Kids collaborating to push me up a big hill in
South Australia... amazing how a small incline
can make pushing SO much harder.
- In two weeks it will be exactly 10 years since I was diagnosed: February, Friday the 13th, 2004. A lot has changed in that time.
- Strength and control of my left arm and leg continue to deteriorate, and the numbness and loss in dexterity in my right hand is getting a little worse. I walk with poles or a cane outside of the apartment. In Oz and NZ I was wheeled around in a rented wheelchair, mostly by our kids. Winter, for me, is hell: the icy parking lots are a fall and broken leg waiting to happen. The idea of spending winter in a climate that has no snow or ice looks better all the time.
- My left leg swells in warm weather (and on flights), and turns to ice in cold weather. I would say that this has gotten worse over the last year.
- I had a shortness of breath while in Australia and NZ, and it has continued since I returned. Its like the feeling you get when you've had too much turkey at Thanksgiving: like your lungs can't expand enough to take a full breath. It reminded me of the time on a trans-Pacific flight in the 1990s when I got short of breath, either because of an allergy or because the pilots had lowered oxygen levels (to save fuel). Some (most) of the times I've felt this, it was accompanied by that old "MS hug" feeling that I haven't noticed often since I returned from my treatment in Poland (almost 4 years ago!). My GP says my lungs and heart sound good, though he'll have more tests done.
- On the other hand, and speaking about the results of CCSVI treatment in Poland, I continue to have good balance and my autonomic functions remain greatly improved. Now sometimes my balance seems worse because I trip over my semi-useless left leg, but that is simply because it's hard to walk with such an appendage. My energy is also still much better than before I went to Poland, though this winter I seem to want to take naps after lunch, and some afternoons that turns into hours-long hibernation. However, it isn't (usually) accompanied by that heavy, lethargic, stunned feeling I used to get before my "Zamboni" treatment.
- I continue to do physio with a therapist who is really interested in trying to help me get the most out of my diminished capabilities, and Pilates with an instructor who is equally engaged in my situation. I've not gone to yoga since coming back from vacation, but that's because the icy hillside parking lot at the yoga place is just too daunting. I didn't do any of those while on vacation, but am now (slowly) working my way back into my daily routine of physio and/or Pilates and/or yoga.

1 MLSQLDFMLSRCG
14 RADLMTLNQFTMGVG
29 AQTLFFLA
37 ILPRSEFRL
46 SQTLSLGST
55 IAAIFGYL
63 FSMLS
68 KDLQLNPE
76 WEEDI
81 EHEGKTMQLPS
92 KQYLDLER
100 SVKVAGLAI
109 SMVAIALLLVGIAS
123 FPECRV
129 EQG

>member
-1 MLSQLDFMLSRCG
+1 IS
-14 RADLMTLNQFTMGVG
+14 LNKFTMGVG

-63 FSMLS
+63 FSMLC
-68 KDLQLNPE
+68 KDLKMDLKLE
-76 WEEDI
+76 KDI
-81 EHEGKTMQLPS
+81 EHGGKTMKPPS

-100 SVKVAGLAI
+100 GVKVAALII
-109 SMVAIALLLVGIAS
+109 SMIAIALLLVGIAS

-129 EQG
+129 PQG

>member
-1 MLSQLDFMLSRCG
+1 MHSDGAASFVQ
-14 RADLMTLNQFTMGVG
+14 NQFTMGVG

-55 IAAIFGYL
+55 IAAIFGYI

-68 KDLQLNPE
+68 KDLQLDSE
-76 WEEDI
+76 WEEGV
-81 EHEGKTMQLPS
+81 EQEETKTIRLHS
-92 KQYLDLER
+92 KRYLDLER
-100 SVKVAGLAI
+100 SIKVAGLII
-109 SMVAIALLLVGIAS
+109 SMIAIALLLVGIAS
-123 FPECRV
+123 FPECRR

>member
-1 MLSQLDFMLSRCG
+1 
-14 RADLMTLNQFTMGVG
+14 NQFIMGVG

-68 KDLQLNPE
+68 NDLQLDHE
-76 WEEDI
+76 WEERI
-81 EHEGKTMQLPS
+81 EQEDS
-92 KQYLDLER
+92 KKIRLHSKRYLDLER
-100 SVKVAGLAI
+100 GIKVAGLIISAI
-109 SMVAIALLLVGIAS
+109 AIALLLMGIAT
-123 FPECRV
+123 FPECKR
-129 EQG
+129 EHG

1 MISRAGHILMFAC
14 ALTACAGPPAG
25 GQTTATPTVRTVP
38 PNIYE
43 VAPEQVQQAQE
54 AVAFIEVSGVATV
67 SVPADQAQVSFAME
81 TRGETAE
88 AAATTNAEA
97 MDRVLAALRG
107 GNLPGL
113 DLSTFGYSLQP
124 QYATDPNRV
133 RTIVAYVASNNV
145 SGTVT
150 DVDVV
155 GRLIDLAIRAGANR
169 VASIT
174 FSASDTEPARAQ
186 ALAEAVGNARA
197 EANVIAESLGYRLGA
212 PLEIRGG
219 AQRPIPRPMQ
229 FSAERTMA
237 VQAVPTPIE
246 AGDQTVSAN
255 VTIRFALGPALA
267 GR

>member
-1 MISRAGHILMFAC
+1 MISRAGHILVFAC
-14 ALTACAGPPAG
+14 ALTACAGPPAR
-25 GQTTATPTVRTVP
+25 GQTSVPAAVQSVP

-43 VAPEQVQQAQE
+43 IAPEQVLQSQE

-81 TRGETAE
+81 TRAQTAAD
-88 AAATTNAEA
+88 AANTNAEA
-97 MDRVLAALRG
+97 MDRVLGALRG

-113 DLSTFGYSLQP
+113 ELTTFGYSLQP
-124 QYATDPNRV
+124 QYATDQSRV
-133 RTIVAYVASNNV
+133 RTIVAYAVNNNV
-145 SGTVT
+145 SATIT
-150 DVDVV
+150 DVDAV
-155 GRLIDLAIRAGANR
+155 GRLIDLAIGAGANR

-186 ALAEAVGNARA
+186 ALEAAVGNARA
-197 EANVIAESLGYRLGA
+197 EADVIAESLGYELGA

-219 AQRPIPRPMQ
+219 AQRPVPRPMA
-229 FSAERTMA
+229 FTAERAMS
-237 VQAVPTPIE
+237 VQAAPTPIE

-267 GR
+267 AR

- We've decided to get me a scooter in the spring: I'm bowing to the reality that, except for biking, there is now way for me to get around any distance without a car. This way, I'll be able to go out for "walks" with Mary and even on longer bike rides (I can only bike for about a half hour). I should have done this last spring, and not had a summer of reduced activity.
- As far as drugs go, I'm still on arthritis, spasm and nerve pain drugs that seem to be working (at least making things better than they otherwise would be). After discussing it with my GP, I've decided to stop taking Lipitor (for my cholesterol), at least for a few months. I've been taking it for over ten years, and my doc agrees that, given my other problems, chancing higher cholesterol while testing to see if any of my "MS" symptoms get better after dropping Lipitor is a worthwhile risk.
- There has been a lot of news on the MS research front: results both supporting and denying the existence and/or treatment of CCSVI, stem cell research that looks interesting, and even our old "friend" Dr. Freedman is publishing results of his multi-year study into his technique of killing the immune system, then building it up again using bone-marrow cells. A lot to digest, but If I have any thoughts on it, I'll put them into a future post.
- Finally, I should note that I am now on a disability pension from CPP and could have been since I retired. Still, once I was on it, they also gave me 15 months of "back-pay". Besides giving me a little more than my "reduced at age 60" CPP, it also means that when I get back on regular CPP (at 65), it won't be reduced. Since getting it I've realized that a) I only found about it by accident and b) there are a lot of other people out there who don't know about it, who should. Spread the word!
|The scooter I'm considering is the Pride Pursuit XL, pictured here.|